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    • Thank you for joining in, Christina. You’re right, tradition can be hard to move away from, but it’s nice to start new traditions . I hope you’ll enjoy your Swedish Christmas

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  8. I am pleased to hear that you have made decisions that will make your celebrations less stressful. When my husband and I retired 7 years ago we stopped buying any presents for anyone who was not at school and this includes birthday gifts. Of course we asked the family not to buy gifts for us (this part does not work so well). I can’t tell you what a relief it has been not to have the worry of finding suitable gifts. Each Boxing Day we have a big family get together in a family members house but everyone takes a dish and a dessert or cheese and we eat buffet style.

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    • Sounds like you have it nailed, Pam! I think the stress of finding suitable gifts is underrated. It makes me smile when magazines talk of ‘stocking fillers’ at £30, £50 etc! Stocking fillers to me always meant the likes of chocolate coins!

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  9. I agree Eloise! Our daughter’s and eldest grand-daughter’s birthdays are both in November, so it was an expensive time for us.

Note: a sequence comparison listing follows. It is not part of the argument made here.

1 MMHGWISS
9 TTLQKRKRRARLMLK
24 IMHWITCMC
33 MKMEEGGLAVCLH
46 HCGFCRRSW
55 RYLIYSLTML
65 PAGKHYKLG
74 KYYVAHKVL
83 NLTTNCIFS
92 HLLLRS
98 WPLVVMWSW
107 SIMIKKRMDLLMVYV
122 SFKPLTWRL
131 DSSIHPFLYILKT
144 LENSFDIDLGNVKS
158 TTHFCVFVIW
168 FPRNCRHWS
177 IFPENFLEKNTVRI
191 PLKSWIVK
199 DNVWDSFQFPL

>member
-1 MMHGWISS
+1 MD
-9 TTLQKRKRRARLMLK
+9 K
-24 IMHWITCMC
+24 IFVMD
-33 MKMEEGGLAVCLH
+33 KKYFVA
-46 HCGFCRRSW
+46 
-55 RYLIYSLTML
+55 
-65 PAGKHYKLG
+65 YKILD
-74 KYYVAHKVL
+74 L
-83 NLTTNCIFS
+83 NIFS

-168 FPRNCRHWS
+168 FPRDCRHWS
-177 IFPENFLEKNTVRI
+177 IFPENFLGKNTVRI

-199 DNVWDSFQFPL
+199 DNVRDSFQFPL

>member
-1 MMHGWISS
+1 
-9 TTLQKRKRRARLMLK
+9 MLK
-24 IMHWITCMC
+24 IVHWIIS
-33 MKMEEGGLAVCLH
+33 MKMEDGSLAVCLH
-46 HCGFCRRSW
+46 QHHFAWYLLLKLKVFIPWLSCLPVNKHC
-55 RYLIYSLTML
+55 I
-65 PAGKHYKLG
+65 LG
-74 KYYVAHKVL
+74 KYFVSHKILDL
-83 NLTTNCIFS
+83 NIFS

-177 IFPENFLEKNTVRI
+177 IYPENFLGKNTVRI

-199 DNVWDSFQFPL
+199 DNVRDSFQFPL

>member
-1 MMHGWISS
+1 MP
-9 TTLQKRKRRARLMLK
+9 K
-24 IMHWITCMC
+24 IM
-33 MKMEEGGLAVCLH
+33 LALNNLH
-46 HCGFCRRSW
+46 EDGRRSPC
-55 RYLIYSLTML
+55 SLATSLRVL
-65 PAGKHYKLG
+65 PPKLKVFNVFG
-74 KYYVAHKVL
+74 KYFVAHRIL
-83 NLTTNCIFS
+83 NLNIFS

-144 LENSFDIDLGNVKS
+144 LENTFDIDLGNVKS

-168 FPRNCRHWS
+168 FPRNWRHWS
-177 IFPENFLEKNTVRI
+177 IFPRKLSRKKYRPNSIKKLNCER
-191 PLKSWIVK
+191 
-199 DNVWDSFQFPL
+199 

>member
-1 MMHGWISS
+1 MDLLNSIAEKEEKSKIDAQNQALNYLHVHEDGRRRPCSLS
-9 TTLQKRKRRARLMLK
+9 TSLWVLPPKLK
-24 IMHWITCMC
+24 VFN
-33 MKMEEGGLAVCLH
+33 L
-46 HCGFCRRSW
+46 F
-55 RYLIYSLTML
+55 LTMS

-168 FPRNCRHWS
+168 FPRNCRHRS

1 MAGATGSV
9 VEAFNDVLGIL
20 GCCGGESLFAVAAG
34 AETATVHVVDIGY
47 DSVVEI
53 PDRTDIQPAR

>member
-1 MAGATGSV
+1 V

We have whittled Christmas down over the years with full agreement from family members.Then last year our daughter suggested that we and her partner’s parents should only buy for our grand-daughters. So that is what we did which makes it much easier and more affordable and the only other person we buy for is my husband’s mother. We don’t buy for each other, haven’t done so in years as it was just buying for the sake of it. All of this combined leaves us with a stress free Christmas.

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    • Most people agree that the only expense is a pain! It’s about finding what works for each family and enjoying spending time with ech other

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  10. Your Christmas meals sounds like a wise and lovely plan, Eloise. I have three adult children who have in-laws, and children, and it is just too much for them to fit everyone in on Christmas Day. We have secret santa. It started at $100 and very quickly went down in price the following year. (chuckle)

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  11. Hello there,
    Yes totally “get ” this! Our family is forever growing – 3 grown kids plus their other halves, 2 grandchildren with another due in the New Year – so last year we started Secret Santa for the adults and normal gift buying for the children. It was definitely a success – in fact we’re doing it again this year. As for dinner on the big day, it’s my turn this year and tbh I’m not relishing it. 10 adults plus 2 littles is hard work in a small house!!

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    • A big family is a lovely thing but it is expensive. My husband was one of ten children….imagine that! I like the Secret Santa idea but would only want to do that if we were all together on the day.